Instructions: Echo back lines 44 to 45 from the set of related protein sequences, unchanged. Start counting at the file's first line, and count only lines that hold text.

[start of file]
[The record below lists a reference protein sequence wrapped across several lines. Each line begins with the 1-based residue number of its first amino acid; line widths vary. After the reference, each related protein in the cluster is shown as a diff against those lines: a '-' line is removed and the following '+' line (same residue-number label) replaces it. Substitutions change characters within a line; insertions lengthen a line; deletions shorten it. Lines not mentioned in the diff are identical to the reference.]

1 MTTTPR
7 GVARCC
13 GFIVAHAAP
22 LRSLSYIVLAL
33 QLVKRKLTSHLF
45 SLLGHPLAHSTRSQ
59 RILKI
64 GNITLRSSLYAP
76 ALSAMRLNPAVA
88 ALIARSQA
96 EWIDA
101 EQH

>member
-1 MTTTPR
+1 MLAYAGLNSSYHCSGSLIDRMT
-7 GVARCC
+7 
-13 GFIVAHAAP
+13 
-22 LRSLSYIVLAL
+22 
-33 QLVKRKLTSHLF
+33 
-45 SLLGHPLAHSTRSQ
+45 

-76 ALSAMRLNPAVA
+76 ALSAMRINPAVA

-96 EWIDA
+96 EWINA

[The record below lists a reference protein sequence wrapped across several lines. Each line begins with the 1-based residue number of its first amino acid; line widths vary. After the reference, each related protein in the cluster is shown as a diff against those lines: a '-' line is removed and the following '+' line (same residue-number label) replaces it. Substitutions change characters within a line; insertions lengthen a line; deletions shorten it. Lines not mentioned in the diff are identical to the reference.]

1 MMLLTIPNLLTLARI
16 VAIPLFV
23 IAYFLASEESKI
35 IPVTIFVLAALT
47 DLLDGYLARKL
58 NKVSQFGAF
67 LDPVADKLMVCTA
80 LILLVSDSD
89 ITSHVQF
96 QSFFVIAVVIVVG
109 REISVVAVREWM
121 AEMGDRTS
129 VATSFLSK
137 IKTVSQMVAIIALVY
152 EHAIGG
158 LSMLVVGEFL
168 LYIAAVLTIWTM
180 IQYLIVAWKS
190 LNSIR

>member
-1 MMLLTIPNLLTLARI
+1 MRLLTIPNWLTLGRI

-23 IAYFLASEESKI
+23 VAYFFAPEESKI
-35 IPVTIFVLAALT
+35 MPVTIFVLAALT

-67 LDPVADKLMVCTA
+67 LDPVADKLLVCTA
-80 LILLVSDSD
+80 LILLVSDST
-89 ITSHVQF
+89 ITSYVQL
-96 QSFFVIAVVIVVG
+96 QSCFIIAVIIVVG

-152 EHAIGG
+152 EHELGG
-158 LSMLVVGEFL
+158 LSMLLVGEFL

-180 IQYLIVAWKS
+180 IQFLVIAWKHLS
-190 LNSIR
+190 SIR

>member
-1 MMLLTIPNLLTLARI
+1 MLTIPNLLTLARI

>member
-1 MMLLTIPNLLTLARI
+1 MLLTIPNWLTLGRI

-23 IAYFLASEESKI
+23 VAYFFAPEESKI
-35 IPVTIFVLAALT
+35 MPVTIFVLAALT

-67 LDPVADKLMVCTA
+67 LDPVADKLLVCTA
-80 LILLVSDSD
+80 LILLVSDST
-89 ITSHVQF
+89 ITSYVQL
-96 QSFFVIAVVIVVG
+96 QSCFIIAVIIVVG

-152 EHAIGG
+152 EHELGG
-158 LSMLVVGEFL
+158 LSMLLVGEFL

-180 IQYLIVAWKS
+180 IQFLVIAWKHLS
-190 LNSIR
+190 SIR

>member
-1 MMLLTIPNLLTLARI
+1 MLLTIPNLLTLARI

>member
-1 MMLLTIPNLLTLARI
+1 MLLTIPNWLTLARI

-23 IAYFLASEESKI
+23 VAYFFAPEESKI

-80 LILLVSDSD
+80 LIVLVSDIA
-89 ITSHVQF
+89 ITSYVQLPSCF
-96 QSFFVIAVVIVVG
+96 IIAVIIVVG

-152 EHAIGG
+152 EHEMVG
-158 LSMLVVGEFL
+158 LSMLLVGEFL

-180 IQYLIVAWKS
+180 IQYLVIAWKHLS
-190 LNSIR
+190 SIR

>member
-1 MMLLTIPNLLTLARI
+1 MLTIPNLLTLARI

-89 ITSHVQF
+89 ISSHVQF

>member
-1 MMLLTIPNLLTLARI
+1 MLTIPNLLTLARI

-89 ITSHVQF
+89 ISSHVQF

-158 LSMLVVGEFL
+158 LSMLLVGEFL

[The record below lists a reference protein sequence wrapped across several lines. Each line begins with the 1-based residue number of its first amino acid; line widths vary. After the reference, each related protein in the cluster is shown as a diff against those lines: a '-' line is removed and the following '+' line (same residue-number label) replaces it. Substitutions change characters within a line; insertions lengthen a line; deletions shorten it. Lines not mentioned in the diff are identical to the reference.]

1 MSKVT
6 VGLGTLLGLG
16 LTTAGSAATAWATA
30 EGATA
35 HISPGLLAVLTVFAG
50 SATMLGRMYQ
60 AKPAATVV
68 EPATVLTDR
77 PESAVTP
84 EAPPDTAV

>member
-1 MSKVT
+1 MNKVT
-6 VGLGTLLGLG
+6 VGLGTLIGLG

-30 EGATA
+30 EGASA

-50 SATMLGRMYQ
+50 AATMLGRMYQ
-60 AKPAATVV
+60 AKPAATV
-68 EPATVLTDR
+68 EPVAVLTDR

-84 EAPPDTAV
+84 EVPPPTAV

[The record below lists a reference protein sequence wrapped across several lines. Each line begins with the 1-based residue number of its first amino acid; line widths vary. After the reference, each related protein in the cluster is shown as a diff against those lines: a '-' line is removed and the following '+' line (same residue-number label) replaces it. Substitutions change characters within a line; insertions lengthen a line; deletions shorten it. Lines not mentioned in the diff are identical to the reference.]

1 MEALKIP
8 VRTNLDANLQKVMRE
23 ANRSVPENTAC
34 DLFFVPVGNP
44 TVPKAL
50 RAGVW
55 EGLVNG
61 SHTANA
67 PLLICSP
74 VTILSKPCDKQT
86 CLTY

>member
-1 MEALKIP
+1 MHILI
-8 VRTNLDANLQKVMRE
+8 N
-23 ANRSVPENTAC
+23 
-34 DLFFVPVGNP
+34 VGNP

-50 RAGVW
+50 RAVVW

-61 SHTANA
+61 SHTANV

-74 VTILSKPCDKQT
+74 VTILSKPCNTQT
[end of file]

129 VATSFLSK
137 IKTVSQMVAIIALVY